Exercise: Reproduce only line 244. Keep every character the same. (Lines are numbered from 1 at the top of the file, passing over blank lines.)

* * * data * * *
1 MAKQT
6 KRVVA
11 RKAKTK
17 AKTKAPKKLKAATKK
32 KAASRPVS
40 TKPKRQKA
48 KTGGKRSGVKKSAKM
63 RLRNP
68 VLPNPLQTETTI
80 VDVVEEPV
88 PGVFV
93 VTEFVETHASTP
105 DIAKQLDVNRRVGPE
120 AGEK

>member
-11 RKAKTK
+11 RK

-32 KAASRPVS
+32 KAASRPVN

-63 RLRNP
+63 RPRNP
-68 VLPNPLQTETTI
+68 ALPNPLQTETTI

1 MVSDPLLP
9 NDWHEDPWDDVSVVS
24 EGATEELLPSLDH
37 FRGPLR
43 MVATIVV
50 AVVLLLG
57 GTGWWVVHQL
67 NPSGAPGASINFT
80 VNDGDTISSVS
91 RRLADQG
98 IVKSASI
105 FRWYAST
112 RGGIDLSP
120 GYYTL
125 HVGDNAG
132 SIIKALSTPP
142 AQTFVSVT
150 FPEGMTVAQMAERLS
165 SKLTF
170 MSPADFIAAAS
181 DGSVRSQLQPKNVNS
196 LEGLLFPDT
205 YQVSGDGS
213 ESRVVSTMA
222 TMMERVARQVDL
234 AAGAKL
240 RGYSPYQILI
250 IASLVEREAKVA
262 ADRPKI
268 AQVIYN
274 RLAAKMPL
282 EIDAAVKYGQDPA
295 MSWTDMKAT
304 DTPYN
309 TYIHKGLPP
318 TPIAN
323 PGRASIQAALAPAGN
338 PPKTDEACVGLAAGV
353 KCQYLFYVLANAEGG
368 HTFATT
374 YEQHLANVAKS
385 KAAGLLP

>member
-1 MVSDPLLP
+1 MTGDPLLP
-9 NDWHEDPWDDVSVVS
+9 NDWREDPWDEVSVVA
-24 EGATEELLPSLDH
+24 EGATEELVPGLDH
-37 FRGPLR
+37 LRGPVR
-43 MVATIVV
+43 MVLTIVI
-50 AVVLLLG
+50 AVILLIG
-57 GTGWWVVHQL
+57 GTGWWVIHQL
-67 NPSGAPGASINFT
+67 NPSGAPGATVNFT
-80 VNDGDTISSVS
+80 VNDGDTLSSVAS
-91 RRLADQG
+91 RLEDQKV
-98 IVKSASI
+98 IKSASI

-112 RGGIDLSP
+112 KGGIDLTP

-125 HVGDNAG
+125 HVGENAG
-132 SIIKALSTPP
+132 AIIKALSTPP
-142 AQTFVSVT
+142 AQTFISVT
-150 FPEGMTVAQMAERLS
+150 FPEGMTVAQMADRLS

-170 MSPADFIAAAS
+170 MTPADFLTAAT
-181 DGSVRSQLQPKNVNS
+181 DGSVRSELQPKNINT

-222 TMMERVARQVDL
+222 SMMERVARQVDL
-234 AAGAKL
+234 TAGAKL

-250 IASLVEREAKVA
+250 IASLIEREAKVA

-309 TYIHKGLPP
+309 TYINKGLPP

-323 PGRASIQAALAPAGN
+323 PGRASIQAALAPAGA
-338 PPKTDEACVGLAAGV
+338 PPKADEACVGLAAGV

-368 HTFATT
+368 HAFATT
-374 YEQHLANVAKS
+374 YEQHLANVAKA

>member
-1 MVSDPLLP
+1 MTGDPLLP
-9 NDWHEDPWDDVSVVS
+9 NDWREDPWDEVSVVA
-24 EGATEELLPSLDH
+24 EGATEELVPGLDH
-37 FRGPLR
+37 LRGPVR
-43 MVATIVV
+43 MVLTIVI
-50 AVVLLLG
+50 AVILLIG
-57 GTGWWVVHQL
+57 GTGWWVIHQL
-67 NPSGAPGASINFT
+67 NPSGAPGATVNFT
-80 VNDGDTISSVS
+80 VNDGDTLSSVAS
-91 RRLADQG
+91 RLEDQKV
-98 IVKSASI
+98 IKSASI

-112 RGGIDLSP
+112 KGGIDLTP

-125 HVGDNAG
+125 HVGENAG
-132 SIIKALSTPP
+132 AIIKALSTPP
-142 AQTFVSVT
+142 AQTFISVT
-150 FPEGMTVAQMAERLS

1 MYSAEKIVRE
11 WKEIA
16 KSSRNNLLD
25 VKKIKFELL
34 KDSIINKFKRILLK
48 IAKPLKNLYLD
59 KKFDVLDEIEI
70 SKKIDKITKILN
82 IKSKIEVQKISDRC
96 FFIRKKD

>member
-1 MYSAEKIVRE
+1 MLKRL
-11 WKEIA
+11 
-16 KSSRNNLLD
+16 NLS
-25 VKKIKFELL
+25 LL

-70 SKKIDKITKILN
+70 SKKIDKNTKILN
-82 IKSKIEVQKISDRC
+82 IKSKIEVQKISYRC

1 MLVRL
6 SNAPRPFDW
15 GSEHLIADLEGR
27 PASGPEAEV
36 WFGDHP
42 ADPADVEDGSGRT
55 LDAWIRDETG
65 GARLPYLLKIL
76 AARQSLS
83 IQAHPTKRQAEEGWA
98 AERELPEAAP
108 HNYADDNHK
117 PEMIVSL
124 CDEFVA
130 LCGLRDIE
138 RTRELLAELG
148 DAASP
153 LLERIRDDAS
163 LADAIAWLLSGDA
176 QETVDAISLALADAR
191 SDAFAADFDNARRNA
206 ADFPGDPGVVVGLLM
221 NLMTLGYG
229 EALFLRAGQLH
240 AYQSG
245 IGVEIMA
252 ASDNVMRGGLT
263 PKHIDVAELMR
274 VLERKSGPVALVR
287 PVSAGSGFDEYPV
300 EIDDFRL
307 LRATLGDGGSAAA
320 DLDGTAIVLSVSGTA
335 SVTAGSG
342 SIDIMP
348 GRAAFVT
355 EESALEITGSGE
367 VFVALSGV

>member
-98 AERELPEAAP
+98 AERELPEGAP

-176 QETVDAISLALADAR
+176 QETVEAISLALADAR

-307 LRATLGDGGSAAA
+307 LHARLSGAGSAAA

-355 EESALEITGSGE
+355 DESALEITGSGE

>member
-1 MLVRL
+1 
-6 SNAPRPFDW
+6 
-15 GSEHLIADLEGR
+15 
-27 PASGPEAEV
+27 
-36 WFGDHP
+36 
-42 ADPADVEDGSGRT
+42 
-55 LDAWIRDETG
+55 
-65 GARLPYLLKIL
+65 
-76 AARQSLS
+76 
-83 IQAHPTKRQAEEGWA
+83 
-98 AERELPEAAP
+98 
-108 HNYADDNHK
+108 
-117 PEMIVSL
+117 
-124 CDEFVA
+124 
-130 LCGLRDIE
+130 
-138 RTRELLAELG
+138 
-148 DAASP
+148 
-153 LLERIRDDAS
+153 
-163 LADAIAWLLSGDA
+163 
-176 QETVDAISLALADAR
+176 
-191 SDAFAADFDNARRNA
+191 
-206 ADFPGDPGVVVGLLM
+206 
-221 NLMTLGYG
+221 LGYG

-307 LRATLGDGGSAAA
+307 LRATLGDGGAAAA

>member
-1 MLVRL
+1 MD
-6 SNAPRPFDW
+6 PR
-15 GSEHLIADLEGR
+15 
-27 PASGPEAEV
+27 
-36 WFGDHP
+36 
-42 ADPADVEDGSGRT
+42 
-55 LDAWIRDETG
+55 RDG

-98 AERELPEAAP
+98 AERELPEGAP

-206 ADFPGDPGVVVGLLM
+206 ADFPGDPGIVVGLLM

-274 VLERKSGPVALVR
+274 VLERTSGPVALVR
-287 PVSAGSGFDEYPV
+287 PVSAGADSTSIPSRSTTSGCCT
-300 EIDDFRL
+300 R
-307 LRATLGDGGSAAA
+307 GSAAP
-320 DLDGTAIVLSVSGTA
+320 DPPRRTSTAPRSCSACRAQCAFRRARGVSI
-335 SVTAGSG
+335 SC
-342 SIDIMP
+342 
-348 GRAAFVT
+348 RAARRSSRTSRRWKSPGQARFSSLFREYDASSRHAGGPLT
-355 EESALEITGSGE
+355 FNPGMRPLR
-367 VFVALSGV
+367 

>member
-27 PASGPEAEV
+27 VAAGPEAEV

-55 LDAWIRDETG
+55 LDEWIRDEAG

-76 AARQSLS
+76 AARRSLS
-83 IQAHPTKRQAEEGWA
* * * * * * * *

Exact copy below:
-108 HNYADDNHK